Dubai: Beaten down Emerging Markets (EM) equities and bonds may act as a safe-haven, as fund managers are turning cautious on developed markets as rates rise and heightened risk of trade wars.

The MSCI emerging markets neared the bear market territory in early September, and have shed 17 per cent of its value from its 52-week high of 1,278.53 struck in January this year. This compares with a 7 per cent rise in the Dow Jones Industrial Average.

“In principle there is a play in emerging markets. EMs have lagged developed markets and there are some attractive yields offered in good quality companies, where balance sheets have improved,” Nadi Bargouti, head of asset management at Emirates Investment Bank, told Gulf News.

The emerging markets have been sliding as a strong dollar created current account imbalances, impacting the local currencies of countries, and thereby causing a sell-off, but fund managers see that the under-performance may trigger a fresh wave of bargain buying.

“We had been moving to emerging markets selectively and we are happy with that exposure. In the US it is becoming difficult to find good yield,” Bargouti said.

The US markets has been making record highs due to a pick-up in growth amid tax cuts by the federal government, and as analysts expect earnings to remain buoyant and justify the share price.

The US markets are trading at 17 times their earnings, which are considered relatively expensive, whereas European equities traded at 15.5 times, while emerging markets, which have lagged in performance, traded 12-15 times its earnings, which according to fund managers may offer value to investors.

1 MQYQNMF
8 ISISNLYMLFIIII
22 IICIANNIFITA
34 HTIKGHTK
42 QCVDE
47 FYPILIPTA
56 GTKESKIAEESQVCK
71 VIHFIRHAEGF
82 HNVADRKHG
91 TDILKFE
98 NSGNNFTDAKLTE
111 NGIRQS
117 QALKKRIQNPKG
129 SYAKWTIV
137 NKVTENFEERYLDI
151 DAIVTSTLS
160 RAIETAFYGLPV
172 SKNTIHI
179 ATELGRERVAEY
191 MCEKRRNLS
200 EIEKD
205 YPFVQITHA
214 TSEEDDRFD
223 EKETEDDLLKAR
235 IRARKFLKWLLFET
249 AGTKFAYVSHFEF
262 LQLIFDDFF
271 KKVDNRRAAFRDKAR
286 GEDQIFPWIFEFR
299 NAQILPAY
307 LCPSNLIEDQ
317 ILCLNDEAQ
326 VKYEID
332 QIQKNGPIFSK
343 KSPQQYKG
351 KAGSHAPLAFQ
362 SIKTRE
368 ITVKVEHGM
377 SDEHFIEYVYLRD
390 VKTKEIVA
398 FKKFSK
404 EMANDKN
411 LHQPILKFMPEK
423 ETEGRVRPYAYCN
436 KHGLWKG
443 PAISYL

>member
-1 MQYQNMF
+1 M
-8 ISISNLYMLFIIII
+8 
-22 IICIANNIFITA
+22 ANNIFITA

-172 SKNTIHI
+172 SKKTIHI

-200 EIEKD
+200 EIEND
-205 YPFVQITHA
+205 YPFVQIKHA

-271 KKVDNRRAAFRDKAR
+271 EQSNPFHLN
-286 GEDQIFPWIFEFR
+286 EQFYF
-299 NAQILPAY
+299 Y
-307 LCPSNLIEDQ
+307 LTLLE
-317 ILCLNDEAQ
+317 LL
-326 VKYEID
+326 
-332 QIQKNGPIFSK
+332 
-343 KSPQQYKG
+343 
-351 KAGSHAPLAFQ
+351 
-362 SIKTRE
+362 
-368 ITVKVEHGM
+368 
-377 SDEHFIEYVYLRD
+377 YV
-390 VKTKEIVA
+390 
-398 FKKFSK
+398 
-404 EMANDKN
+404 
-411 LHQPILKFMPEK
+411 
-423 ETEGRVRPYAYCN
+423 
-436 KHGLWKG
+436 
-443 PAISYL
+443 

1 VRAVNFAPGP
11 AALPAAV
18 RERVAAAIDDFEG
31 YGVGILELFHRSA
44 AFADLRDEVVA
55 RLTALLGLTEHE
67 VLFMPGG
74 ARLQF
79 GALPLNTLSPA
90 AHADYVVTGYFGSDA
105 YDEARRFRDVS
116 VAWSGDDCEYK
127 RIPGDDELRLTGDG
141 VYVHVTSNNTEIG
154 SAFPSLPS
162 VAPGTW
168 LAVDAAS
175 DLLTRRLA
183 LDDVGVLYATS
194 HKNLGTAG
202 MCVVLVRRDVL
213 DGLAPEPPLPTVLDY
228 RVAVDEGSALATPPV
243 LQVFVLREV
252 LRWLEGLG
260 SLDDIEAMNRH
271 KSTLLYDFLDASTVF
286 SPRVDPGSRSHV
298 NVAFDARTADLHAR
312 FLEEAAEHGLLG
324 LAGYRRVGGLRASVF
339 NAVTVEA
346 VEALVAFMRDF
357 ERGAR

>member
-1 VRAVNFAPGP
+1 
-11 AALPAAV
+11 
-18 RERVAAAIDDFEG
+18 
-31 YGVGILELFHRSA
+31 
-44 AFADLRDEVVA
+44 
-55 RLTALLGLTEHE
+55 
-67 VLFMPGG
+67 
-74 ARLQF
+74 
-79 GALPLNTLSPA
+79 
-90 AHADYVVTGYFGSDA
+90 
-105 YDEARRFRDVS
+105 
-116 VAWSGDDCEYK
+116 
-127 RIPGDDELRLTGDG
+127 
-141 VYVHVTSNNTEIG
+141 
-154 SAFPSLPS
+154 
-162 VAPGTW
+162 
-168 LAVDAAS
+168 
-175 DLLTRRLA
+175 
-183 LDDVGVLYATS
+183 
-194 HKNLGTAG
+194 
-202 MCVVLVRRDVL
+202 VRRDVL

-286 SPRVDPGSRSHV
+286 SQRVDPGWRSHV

Small maturity bonds

State Street Global Advisors,which manages $2.8 trillion of clients money, is seeing some value in emerging market bonds, and expect asset managers to buy back emerging market bonds when they re-balance their portfolio at the end of third quarter.

“Emerging markets local currency bonds have fallen 10-10.5 per cent this year and we that sector may stabilise and recover from here. Emerging markets begin to look attractive again from currency valuation perspective,” David Furey, Senior Portfolio Strategist in the fixed income, cash and currency investment team, at State Street Global Advisors said.

“Within emerging markets we have stronger and weak countries. Emerging markets are in better shape what they were five years ago, and emerging currencies are not over-valued, but under-valued,” he added.

In the United States, the fund manager is focussing on bonds of smaller maturities of 1-3 year horizon amid threats of inflation, which may result in higher than expected increase in interest rates.

“We may get a little dangerous situation if inflation were to rise more than expected significantly, and there will be re-pricing of the back end of the curve. That would be a potential negative situation for the bond market,” Furey said.